I have to admit: I’m really torn when it comes to deciding how to deal with controversial speakers whose message may be objectionable to large swaths of the Jewish community.
The issue has arisen in recent weeks as a result of two speakers having been invited to appear in Winnipeg - one Jewish, one Muslim – both of whom aroused the ire of certain individuals who are experienced at using social media to orchestrate campaigns whose purpose is to delegitimize critics of Israel.


We reported on the effort to have rabbinical student Lex Rofeberg disinvited from appearing at Shabbat Across Winnipeg, also Limmud, during the first weekend of March. That effort was partially successful, as Rofeberg was indeed disinvited from appearing at the Shaarey Zedek as that congregation’s guest speaker for Shabbat Across Winnipeg. But, the organizers of Limmud did not cancel Rofeberg’s appearance at Limmud and, by all accounts, he was well received by the Jewish audience there.
Confession time: When the brouhaha over Rofeberg’s coming here first emerged, I was largely responsible for publicizing the growing controversy through both our Facebook page and on our website. When the Jewish Federation reacted to the growing controversy over Rofeberg’s appearing here, I took no public position on the subject. What was reported in this paper was a description of what was going on – nothing more. Should I have rallied to the cause of free speech? Perhaps, but as you will see, even such supposed defenders of free speech as the organizers of Limmud take a very nuanced approach to that subject.
Further, I am well aware that the Jewish Federation has to be politically sensitive to any perceived notion that it is implicitly lending support to a critic of Israel.  Thus, because the Federation was contributing monetarily to Rofeberg’s appearing at the Shaarey Zedek as its guest speaker during  its Shabbat Across Winnipeg program, I could understand the Federation’s decision to withdraw any association from that program – until Rofeberg was subsequently disinvited from appearing there.

On the other hand, while the Federation is associated with Limmud in the sense that the key organizer of Limmud is an employee of the Federation, it does not offer any monetary support for Limmud, so I could well understand the position that the organizers of Limmud took when they refused to disinvite Rofeberg.
But, before the organizers of Limmud become too self-congratulatory over their supposedly principled stand in not cancelling Rofeberg from appearing this year, let me ask them: What if Rofeberg had wanted to speak about Israel’s perceived injustice toward Palestinians, which is the raison d’etre of an organization to which he belongs - IfNotNow? How about taking it one step further: What if a member of Independent Jewish Voices asked to give a presentation about what that group argues is Israel’s illegal occupation of Palestinian territories? Would that person be allowed to speak at Limmud? I hardly think so.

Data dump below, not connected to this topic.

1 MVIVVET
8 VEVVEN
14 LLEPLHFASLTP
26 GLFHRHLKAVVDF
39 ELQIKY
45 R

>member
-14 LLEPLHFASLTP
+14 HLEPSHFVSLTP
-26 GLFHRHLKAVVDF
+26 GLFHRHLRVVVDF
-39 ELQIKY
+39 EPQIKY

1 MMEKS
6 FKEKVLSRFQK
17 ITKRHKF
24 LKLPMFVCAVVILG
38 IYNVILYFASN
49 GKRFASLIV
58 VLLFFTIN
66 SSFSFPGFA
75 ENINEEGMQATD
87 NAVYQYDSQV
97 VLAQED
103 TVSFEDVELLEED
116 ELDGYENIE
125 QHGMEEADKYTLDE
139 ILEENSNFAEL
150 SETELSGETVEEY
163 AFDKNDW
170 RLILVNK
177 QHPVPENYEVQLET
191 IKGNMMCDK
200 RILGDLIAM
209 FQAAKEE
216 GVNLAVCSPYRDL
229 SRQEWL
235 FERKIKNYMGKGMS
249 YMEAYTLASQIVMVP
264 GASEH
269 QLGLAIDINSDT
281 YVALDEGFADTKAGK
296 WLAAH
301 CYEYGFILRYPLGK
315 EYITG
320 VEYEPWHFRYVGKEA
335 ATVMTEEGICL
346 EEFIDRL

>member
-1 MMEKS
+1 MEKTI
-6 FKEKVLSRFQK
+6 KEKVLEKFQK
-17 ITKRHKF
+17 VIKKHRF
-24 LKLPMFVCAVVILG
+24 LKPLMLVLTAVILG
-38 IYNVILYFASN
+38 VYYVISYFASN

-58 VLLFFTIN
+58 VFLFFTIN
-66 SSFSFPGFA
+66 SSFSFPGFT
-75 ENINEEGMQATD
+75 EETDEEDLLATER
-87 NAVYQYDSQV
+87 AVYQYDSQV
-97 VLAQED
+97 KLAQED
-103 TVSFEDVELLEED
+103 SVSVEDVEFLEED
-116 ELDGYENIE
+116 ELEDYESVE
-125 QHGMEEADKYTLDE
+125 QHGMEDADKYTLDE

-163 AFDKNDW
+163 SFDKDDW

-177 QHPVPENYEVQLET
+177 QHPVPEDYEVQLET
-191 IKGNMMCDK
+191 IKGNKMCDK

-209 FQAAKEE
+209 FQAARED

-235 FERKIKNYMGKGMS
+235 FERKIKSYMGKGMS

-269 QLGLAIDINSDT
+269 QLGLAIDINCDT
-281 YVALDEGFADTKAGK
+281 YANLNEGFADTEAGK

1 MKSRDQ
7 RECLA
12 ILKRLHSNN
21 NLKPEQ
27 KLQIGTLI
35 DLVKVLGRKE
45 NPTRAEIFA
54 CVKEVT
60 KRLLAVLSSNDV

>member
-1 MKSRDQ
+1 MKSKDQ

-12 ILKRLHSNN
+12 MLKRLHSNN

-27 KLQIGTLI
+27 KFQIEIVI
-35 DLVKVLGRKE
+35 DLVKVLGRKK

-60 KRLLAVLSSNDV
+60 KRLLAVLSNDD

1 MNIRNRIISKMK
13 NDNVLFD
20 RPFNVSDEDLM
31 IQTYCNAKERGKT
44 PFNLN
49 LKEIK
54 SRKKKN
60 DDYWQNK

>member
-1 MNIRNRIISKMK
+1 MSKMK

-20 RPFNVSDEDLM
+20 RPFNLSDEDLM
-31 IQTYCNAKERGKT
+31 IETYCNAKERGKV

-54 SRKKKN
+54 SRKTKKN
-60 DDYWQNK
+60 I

I don’t recall Limmud ever serving as a forum for critics of Israel – of which many are Jewish. Yet, the mission statement of Limmud is “To celebrate Jewish life and learning in all of its diversity by bringing together Jews of all backgrounds and all ages for learning experiences.” Really? Jews of all backgrounds? When is the last time Limmud ever featured a speaker who was stridently critical of Israel? Clearly the organizers of Limmud draw a clear line between what is allowed and not allowed to be discussed at Limmud. Even in the case of Rofeberg, the organizers of Limmud took great pains to make clear that, under no circumstances, would Rofeberg be allowed to speak on anything other than his announced subjects, both of which had absolutely nothing to do with Israel.
The only instance I can recall of hearing an intelligent discussion of the legality of Israel’s occupation of Palestinian territories that heard both sides of the subject occurred last September at the Fort Garry Hotel during what was billed as the Israel and Palestine International Law Symposium. One of the sessions involved a very reasoned debate between David Matas and Michael Lynk, who is the “Special Rapporteur on the situation of human rights in the Palestinian Territory occupied since 1967”.

I see no reason that the same debate couldn’t be held at a Jewish forum, including the Asper campus or any of our local synagogues.

Which leads me to the planned appearance here of Linda Sarsour. While we do have a report in this issue by Myron Love about the controversy surrounding Sarsour’s coming here, I am quite bothered by the notion that Sarsour should not be allowed to speak  anywhere here. As it was in the case of Rofeberg, a Facebook campaign to keep Sarsour from coming here has been mounted by one individual in particular. There is now an online petition calling upon the Social Planning Council to cancel the invitation to Sarsour.